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Denarius of Lucius Manlius Torquatus, 113-112 BC. The obverse depicts the head of Roma within a torque, the emblem of the Manlii Torquati. The reverse depicts a warrior charging into battle on horseback, beneath the letter 'Q', signifying Torquatus' quaestorship.
The gens Manlia was one of the oldest and noblest patrician houses at Rome, from the earliest days of the Republic until imperial times. The first of the gens to obtain the consulship was Gnaeus Manlius Cincinnatus, consul in 480 BC, and for nearly five centuries its members frequently held the most important magistracies. Many of them were distinguished statesmen and generals, and a number of prominent individuals under the Empire claimed the illustrious Manlii among their ancestors.
The Manlii were said to hail from the ancient Latin city of Tusculum. The nomenManlia may be a patronymic surname, based on the praenomenManius, presumably the name of an ancestor of the gens. The gens Manilia was derived from the same name, and its members are frequently confused with the Manlii, as are the Mallii. However, Manius was not used by any of the Manlii in historical times. The Manlii were probably numbered amongst the gentes maiores, the greatest of the patrician families. As with many patrician gentes, the Manlii seem to have acquired plebeian branches as well, and one of the family was tribune of the plebs in the time of Cicero. The plebeian Manlii were probably descended from freedmen of the patricians, from members who had gone over to the plebeians, or from unrelated persons who acquired the nomen after obtaining the franchise from one of the Manlii.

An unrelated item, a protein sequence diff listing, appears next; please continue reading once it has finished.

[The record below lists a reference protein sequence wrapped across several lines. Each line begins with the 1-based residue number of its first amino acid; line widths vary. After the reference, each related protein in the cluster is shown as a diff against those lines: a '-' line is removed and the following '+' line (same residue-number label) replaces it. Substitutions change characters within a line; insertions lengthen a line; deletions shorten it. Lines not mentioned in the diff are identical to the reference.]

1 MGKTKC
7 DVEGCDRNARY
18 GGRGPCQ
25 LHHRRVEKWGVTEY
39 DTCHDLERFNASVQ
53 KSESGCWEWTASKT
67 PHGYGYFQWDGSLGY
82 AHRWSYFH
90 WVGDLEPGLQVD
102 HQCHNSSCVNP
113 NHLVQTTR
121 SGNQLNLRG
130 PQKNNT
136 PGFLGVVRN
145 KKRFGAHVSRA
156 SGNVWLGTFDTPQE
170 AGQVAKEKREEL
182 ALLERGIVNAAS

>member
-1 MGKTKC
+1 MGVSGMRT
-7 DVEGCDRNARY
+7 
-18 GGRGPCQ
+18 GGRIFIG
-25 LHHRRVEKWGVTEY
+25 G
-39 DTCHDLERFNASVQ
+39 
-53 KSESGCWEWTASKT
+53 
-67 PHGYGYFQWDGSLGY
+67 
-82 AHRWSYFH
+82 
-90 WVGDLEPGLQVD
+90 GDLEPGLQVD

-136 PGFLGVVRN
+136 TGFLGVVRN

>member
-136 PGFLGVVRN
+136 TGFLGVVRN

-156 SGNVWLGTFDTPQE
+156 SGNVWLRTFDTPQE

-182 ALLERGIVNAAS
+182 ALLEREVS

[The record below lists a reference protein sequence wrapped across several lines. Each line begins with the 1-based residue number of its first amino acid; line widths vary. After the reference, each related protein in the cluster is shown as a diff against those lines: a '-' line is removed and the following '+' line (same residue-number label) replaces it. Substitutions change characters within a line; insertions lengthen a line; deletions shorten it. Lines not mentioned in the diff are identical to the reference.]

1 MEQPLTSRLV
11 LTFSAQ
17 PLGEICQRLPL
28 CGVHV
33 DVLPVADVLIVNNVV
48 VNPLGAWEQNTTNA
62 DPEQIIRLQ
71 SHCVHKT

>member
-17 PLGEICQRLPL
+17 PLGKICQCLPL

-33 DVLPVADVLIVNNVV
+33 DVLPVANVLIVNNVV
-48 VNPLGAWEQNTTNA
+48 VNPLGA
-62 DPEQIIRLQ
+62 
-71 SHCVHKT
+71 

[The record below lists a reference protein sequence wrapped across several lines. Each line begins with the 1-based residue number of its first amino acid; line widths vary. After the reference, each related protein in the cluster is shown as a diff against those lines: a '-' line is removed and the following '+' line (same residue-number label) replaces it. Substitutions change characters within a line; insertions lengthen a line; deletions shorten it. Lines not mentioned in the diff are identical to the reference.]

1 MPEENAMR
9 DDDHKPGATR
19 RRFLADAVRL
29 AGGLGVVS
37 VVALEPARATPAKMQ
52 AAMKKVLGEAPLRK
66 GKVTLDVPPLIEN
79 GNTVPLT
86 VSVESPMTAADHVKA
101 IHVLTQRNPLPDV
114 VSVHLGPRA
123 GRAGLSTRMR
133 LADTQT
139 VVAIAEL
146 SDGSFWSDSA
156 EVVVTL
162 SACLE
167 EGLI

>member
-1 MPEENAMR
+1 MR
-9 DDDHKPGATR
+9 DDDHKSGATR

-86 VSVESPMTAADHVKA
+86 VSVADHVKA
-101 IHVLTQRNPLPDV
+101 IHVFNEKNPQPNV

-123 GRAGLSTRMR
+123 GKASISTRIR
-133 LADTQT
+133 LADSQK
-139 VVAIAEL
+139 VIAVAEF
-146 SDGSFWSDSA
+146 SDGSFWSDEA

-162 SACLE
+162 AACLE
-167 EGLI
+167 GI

A well-known story relates that after Marcus Manlius Capitolinus was condemned for treason, the Roman Senate decreed that henceforth none of the gens should bear the praenomen Marcus. However, this legend may have originated as a way to explain the scarcity of the name amongst the Manlii, as the name was rarely used in later generations.